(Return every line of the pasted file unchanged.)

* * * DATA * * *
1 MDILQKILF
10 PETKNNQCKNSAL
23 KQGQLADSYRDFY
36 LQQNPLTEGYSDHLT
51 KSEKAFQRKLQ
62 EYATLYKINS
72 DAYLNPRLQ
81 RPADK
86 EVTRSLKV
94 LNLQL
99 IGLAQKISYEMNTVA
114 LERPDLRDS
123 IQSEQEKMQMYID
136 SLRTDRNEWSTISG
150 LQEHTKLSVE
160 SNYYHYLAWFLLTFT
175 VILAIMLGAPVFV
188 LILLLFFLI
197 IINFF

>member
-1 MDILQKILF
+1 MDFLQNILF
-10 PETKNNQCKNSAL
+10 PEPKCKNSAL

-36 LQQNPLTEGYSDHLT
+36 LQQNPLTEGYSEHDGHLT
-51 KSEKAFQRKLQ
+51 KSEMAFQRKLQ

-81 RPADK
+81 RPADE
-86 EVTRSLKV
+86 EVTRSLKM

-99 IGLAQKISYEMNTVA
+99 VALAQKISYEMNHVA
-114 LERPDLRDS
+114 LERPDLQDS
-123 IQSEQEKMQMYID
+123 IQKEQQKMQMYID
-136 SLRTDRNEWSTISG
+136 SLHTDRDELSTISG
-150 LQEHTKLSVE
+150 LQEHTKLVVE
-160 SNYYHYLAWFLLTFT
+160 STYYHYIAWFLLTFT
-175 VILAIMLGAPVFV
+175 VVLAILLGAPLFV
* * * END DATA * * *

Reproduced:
1 MDILQKILF
10 PETKNNQCKNSAL
23 KQGQLADSYRDFY
36 LQQNPLTEGYSDHLT
51 KSEKAFQRKLQ
62 EYATLYKINS
72 DAYLNPRLQ
81 RPADK
86 EVTRSLKV
94 LNLQL
99 IGLAQKISYEMNTVA
114 LERPDLRDS
123 IQSEQEKMQMYID
136 SLRTDRNEWSTISG
150 LQEHTKLSVE
160 SNYYHYLAWFLLTFT
175 VILAIMLGAPVFV
188 LILLLFFLI
197 IINFF

>member
-1 MDILQKILF
+1 MDFLQNILF
-10 PETKNNQCKNSAL
+10 PEPKCKNSAL

-36 LQQNPLTEGYSDHLT
+36 LQQNPLTEGYSEHDGHLT
-51 KSEKAFQRKLQ
+51 KSEMAFQRKLQ

-81 RPADK
+81 RPADE
-86 EVTRSLKV
+86 EVTRSLKM

-99 IGLAQKISYEMNTVA
+99 VALAQKISYEMNHVA
-114 LERPDLRDS
+114 LERPDLQDS
-123 IQSEQEKMQMYID
+123 IQKEQQKMQMYID
-136 SLRTDRNEWSTISG
+136 SLHTDRDELSTISG
-150 LQEHTKLSVE
+150 LQEHTKLVVE
-160 SNYYHYLAWFLLTFT
+160 STYYHYIAWFLLTFT
-175 VILAIMLGAPVFV
+175 VVLAILLGAPLFV